How the leader of a jazz band became a Grand Prix driver


The World Endurance Championship recently visited Belgium for a highly exciting Spa-Francorchamps 6 Hours.

Victory went to Porsche, but not thanks to one of its works cars, instead the British Jota Sport team – as unlike in Formula 1, here persists a fine tradition of privateer entries.

Another such star in that race was AF Corse’s yellow Ferrari – echoing one of the more, well, enduring and prosperous privateer teams of the past, which rather appropriately was proudly Belgian.

Enjoy full access to the complete Autocar archive at themagazineshop.com

Privateer teams and drivers often have unexpected origins, and our story here starts with the trumpet-playing leader of a jazz band called the Clay Pigeons.

Octave John Claes (how fitting a name!) was born in London in 1917 to a Belgian father who had fled the war and a Scottish mother, and he used family business riches to set himself up as a touring musician.

In 1947, he was in Lyon, France, when he happened to meet a pair of Brits who were there to compete in a grand prix and tagged along with them, acting as a translator.

It was love at first sight: having watched the famous veteran Louis Chiron triumph in a Talbot-Lago, Claes set about learning to race, making his debut in the 1948 Frontières Grand Prix at Chimay in Belgium in a Talbot-Lago Spéciale sports car, then teaming up with Emile Cornet to enter the veteran racer’s Veritas Meteor (a German Formula 2 car) in the Paris 12 Hours, finishing eighth.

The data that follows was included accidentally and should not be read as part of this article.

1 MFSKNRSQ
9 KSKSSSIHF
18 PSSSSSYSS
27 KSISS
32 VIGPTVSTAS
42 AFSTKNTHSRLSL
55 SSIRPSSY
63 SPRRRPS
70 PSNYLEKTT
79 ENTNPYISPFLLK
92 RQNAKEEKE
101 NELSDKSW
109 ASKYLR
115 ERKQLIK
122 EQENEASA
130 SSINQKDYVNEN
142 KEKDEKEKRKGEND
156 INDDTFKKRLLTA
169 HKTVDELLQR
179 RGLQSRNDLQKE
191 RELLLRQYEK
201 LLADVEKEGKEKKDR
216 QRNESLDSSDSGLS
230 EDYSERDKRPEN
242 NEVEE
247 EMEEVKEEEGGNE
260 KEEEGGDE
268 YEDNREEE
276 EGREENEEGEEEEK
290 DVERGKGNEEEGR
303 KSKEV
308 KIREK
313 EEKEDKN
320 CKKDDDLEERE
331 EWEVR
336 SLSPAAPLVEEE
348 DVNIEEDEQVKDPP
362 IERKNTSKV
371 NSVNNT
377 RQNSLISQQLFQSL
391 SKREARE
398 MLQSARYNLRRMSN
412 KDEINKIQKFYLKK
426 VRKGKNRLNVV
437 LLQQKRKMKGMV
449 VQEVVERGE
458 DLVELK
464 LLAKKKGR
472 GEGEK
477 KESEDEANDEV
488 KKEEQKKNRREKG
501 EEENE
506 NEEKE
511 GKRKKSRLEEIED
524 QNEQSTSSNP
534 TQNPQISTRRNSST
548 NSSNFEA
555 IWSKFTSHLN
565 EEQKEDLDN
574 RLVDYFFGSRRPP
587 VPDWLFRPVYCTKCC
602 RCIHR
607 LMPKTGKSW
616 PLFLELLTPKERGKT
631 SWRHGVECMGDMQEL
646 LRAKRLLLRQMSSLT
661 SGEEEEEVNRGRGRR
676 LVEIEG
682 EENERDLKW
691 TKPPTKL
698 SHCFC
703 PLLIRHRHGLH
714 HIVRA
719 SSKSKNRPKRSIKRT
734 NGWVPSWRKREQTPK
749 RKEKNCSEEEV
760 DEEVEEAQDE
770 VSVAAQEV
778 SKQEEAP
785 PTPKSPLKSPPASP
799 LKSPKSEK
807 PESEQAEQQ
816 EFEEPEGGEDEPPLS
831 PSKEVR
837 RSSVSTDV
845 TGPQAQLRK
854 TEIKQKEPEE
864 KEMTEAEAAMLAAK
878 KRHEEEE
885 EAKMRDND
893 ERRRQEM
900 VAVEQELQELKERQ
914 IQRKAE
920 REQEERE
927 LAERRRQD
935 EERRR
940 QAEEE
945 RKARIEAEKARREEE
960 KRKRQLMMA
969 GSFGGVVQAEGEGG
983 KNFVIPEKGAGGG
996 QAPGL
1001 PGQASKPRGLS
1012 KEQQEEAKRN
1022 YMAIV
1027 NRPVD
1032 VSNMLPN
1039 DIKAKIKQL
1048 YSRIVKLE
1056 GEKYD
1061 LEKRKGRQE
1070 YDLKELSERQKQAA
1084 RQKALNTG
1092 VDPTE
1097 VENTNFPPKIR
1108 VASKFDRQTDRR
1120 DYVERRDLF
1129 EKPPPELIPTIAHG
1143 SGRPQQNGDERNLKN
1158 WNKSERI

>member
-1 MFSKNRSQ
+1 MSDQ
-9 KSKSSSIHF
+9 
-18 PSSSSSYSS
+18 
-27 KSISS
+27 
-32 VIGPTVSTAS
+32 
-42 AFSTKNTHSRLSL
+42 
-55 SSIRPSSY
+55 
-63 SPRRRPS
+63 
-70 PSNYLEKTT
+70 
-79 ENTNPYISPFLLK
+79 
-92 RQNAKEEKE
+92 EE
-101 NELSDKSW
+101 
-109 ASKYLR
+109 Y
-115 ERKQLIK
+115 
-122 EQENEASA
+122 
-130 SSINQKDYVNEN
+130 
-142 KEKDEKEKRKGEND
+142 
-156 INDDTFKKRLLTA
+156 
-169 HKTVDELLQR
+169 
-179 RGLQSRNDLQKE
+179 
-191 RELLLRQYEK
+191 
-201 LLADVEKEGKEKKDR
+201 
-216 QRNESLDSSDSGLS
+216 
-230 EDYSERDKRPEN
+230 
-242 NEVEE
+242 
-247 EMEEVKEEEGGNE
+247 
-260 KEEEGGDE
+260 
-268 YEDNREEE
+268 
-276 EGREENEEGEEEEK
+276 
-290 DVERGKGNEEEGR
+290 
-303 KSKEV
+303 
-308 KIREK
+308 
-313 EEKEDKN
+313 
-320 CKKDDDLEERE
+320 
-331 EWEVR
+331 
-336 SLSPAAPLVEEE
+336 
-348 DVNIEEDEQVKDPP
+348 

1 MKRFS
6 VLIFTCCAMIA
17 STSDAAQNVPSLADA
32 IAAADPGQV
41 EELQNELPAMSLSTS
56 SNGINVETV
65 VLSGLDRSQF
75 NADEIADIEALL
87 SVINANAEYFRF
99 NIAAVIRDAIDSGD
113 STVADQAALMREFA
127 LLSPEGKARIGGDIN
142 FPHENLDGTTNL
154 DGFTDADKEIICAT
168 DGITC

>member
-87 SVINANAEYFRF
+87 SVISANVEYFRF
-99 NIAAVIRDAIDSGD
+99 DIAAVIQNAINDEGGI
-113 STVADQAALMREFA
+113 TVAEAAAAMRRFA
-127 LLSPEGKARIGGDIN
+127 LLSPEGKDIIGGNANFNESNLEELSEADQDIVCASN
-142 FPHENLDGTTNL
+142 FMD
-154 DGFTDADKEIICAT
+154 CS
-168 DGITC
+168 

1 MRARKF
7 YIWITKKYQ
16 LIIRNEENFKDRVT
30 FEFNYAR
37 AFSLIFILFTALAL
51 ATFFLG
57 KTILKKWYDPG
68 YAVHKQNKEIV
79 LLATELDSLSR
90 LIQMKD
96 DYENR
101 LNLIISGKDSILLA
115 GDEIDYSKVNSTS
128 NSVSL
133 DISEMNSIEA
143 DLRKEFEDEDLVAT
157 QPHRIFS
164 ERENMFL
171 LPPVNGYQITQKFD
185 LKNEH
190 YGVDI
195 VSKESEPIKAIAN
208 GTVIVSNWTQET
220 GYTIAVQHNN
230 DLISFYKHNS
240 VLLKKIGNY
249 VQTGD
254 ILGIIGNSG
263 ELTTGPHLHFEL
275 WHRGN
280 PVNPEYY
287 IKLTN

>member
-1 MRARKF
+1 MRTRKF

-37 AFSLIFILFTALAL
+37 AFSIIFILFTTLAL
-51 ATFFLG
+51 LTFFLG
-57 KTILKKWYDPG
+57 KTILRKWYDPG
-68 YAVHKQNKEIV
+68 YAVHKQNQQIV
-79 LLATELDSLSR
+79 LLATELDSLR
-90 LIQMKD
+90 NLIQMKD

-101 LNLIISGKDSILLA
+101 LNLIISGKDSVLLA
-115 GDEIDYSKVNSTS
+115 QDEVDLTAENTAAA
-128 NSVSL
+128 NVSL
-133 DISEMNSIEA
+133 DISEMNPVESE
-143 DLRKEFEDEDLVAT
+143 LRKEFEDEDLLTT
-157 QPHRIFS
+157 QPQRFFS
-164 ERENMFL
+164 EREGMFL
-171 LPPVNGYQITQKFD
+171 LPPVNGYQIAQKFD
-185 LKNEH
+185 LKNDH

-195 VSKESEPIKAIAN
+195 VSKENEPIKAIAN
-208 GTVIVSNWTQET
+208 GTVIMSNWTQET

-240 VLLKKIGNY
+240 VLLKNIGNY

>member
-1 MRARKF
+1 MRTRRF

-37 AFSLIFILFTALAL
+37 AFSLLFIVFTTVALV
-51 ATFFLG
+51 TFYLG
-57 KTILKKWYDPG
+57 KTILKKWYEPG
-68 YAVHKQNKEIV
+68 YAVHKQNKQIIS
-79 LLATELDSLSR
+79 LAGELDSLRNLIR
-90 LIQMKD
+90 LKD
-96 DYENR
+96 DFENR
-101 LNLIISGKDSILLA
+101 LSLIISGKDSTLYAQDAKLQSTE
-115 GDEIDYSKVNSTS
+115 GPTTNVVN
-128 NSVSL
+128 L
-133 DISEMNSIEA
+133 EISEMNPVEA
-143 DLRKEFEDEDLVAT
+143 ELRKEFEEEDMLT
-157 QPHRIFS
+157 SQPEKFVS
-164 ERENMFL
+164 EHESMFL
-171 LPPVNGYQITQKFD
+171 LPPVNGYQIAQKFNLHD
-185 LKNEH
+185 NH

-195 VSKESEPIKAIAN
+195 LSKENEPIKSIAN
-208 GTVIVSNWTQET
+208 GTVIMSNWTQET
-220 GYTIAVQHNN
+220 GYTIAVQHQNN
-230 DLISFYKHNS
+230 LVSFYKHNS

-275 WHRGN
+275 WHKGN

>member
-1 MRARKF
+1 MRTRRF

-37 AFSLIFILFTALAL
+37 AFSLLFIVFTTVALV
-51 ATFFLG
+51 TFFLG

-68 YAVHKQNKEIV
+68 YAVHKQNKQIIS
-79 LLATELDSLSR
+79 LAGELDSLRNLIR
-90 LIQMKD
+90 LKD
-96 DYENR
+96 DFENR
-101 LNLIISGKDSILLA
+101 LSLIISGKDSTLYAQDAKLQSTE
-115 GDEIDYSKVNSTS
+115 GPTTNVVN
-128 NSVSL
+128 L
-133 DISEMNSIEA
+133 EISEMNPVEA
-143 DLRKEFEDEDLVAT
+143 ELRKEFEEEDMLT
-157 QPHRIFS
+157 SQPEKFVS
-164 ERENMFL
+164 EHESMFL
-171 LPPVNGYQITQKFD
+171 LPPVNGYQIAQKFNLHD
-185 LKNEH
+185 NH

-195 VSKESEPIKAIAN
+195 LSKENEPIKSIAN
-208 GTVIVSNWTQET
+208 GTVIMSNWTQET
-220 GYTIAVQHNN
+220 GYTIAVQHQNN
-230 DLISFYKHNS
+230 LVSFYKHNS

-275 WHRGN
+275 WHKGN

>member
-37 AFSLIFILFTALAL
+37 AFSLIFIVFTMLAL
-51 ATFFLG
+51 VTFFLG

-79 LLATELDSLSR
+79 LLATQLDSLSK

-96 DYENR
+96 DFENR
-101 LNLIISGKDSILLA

Together the duo formed Écurie Belge (‘Team Belgium’), in quick order adding a second Meteor, a sports Veritas and a new Talbot-Lago T26C F1 car. All were painted bright yellow, of course – corporate sponsorship having yet to kill the tradition of using national colours. These were to be raced by them and various other Belgians deprived of chances in top-line machinery.

Claes was “not a front-rank grand prix driver, although always a very welcome entrant for his cheery disposition and thoroughly chivalrous approach to the sport”, reported Autocar at the time, the British-Belgian amateur usually finishing at the back of the pack.

His greatest successes came in 1951, when he won the Frontières GP in a Simca-Gordini and the Liège-Rome-Liège rally alongside journalist Jacques Ickx (father of legendary racer Jacky Ickx), and in 1953, when Claes won that same rally “heroically without relief for 52 hours” after his co-driver fell so ill that he needed medicine at every control stop.

In 1955, Claes and Jacques Swaters ended the friendly rivalry between their respective Écurie Belge and Écurie Francorchamps, amalgamating them into Écurie Nationale Belge (ENB), with Roger Laurent, André Pilette, Paul Frère and talented young Olivier Gendebien the other founder drivers.



Source link

About The Author

Scroll to Top